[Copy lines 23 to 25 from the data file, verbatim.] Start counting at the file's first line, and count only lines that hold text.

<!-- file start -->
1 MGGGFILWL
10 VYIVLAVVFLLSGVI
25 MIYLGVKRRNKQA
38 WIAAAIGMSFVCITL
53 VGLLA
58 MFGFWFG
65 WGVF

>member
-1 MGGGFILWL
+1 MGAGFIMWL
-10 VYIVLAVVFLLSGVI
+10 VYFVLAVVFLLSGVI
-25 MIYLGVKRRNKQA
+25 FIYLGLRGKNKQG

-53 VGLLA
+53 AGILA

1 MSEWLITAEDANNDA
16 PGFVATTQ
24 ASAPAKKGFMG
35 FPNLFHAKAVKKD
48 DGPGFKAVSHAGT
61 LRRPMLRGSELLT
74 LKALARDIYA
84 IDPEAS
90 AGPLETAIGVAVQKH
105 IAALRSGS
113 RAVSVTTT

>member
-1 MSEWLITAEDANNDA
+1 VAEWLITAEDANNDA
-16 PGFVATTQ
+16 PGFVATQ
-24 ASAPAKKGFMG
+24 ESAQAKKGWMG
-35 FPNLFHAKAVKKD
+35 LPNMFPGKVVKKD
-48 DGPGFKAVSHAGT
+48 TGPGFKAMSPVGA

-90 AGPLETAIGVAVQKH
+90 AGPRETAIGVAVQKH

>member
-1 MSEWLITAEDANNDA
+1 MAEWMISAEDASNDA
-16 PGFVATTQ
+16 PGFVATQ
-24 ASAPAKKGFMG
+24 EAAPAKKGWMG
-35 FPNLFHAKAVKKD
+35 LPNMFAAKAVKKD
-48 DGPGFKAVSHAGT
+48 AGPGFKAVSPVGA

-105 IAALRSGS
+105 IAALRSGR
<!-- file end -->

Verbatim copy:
74 LKALARDIYA
84 IDPEAS
90 AGPLETAIGVAVQKH